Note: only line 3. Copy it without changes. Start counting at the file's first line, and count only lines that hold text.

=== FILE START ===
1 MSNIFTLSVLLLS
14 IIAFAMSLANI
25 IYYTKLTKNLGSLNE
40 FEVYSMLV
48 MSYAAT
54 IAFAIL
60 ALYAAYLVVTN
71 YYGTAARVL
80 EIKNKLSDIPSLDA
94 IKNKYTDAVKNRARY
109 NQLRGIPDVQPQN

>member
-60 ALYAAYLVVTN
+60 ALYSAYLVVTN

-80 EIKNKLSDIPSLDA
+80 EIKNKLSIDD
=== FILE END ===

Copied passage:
25 IYYTKLTKNLGSLNE